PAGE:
artNotes from Hyde House: Lowell Davis – Artist and teller of stories

Lowell and Rose Davis at Lowell's 2019 Induction into the Hall of Carthage Heroes.

Some say old artists never die, they just paint away. Certainly this is true of  beloved artist Lowell Davis. At age 83, on the first day of November, 2020, All Souls Day, Lowell took his leave as naturally as he lived, forever faithful to the talents so generously bestowed upon him.

The love of all the artCentral community goes out to Lowell’s beloved wife Rose and to all his family and friends as we join with them in sending this hero on his way. Lowell’s inspiration and his love for life and art will be with us always!

On behalf of artCentral I had the privilege of naming Lowell Davis as the Carthage Artist of the Year at the 2019 Carthage Chamber of Commerce Awards Banquet. Well-known artist and native son Andy Thomas was artCentral’s evening presenter. Andy told the poignant story of how Lowell had inspired and mentored him. He declared, “Lowell is in my eyes the greatest artist I have ever known. He’s one of the greatest people I’ve ever known, and I’ve known some great people.”


With four hundred people rising to their feet and clapping waves of enthusiasm, leaning lightly on his cane, Lowell made his way down to the front, up the steps and onto the stage. He stopped some distance back from the podium. He just stood planted there as tears coursed down his weathered cheeks and Academy Award winner’s music blared over the loud speakers. When the crowd finally silenced, Lowell stepped to the microphone and said, “Let me tell you a little story. When I got out of the Air Force I went to the Dallas-Fort Worth area as an art director for a big ad agency.” His voice broke with more tears, “Excuse me…for a big ad agency and after fifteen years I couldn’t stand the big city anymore,” more tears, “so I moved back to Carthage and Andy would come out and see me. And he’d ask me questions about art, and I’d try to answer them. But if I’d known then that he would turn out to be…” more tears coming, voice breaking, “a much better artist than me…” sobbing, “I would have broke his fingers!”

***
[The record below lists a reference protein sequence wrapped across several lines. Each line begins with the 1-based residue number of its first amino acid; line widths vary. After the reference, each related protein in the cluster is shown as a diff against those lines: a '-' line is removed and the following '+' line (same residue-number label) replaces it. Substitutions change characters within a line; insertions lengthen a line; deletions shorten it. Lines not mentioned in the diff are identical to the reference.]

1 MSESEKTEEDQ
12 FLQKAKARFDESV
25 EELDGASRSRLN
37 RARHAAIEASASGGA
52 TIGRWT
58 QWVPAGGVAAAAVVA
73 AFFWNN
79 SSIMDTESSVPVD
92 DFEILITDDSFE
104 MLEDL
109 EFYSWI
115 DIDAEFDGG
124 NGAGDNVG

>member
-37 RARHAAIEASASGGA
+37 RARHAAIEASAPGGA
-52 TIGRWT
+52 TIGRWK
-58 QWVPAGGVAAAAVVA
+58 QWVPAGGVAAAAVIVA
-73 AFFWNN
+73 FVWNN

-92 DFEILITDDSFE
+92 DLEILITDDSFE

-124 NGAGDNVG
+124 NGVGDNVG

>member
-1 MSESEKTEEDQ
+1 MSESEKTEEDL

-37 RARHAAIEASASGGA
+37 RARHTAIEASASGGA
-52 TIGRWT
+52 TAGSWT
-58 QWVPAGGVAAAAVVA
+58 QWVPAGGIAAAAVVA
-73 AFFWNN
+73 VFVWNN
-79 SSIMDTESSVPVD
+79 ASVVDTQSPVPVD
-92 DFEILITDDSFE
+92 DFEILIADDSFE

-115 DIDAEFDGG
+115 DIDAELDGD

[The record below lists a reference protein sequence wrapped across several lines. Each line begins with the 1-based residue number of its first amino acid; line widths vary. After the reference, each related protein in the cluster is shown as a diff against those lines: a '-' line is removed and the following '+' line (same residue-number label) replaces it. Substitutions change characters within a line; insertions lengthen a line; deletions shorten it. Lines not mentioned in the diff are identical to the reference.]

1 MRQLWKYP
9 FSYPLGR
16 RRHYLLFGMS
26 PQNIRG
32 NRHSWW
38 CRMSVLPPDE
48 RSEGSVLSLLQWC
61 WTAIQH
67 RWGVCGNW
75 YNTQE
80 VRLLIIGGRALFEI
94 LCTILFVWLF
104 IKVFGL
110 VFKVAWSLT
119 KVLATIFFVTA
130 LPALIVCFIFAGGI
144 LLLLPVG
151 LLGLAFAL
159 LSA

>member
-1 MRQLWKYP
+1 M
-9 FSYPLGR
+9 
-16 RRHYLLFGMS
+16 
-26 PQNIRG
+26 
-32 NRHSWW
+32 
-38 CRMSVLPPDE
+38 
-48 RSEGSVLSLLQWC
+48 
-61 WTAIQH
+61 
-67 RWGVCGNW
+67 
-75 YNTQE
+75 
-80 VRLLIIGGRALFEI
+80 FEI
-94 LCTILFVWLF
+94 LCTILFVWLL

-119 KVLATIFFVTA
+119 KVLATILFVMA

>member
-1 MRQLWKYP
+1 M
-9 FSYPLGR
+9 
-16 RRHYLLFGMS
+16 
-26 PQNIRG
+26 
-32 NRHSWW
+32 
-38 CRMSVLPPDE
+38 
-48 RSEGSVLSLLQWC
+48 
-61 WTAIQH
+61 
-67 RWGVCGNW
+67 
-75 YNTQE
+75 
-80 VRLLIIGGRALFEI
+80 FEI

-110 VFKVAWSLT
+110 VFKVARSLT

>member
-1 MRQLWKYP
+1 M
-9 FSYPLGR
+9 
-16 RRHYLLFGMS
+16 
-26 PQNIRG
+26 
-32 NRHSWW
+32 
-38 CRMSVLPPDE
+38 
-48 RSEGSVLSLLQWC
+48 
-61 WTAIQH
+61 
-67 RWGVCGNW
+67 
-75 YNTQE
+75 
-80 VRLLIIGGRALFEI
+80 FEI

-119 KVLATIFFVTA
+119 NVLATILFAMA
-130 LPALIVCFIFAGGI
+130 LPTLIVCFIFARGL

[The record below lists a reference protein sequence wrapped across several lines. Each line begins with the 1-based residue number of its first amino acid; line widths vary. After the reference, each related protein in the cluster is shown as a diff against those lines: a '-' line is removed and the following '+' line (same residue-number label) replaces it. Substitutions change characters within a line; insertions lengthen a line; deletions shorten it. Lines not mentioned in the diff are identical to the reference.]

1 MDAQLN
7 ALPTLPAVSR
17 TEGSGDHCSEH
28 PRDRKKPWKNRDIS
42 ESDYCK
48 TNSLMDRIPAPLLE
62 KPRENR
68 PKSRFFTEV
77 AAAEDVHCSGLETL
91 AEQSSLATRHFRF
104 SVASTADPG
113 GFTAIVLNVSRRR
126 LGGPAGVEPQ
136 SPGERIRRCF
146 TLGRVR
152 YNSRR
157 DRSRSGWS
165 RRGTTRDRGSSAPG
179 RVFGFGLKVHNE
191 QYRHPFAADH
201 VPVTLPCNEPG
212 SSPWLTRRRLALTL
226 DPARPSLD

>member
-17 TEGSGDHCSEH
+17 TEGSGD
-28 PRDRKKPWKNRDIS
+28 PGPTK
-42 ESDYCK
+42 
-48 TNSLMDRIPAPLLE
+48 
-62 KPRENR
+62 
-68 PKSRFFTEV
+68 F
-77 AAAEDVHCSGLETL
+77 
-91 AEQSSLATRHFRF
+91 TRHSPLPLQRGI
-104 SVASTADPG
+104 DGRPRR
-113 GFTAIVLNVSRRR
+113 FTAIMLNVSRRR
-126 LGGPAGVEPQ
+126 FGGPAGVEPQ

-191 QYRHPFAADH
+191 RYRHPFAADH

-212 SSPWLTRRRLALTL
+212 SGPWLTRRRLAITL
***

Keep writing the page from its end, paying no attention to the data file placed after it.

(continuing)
Inducted into the Hall of Carthage Heroes in 2019, Lowell is honored as an Artist and Citizen of Distinction with a plaque celebrating his life. Born in Lawrence County, Missouri, on June 8, 1937, Lowell grew up in Red Oak. He attended Mark Twain grade school and Carthage High School. Ironically, after failing English and art his sophomore year at Carthage High School in the 1950’s, Lowell dropped out to join the Air Force.

Lowell married Rose Castillo Davis in 2003. He had three daughters and three sons from previous marriages: April Davis Brunner, also an artist, Heather Davis, Wren Davis, Phillip Davis, Jeb Davis and Aaron Davis. 

Among Lowell’s greatest contributions to the Carthage area is his recreation of his childhood hometown of Red Oak, the original now vanished. Red Oak II is a charming step back into a small rural town, complete with the original Phillips 66 gas station, general store, school house, blacksmith shop, a white steepled church and the Belle Starr home he preserved, moved and restored on the property. Thousands of visitors traveling Route 66 have made a special stop to explore Red Oak II. Many have had the pleasure of a visit and a photo op with Lowell at his home there.

In 1978, Lowell was one of the founding members of The Midwest Gathering of the Artists, a juried art exhibit and sale held in Carthage for more than thirty years to showcase Midwestern and Western paintings and sculptures.

Lowell Davis
Lowell Davis

Lowell’s artistic works include paintings, figurines, bronzes, metal sculptures and art books that reflect small-town life in rural Missouri—giving storybook glimpses into simpler and often sweeter times. Known around the globe for his art depicting farm life in America, most especially in Jasper County, Lowell is often referred to as the “Norman Rockwell of Rural Art”.

We are so very grateful to be gifted with the legacies of this great man. The spirit and the stories of Lowell Davis will live among us always!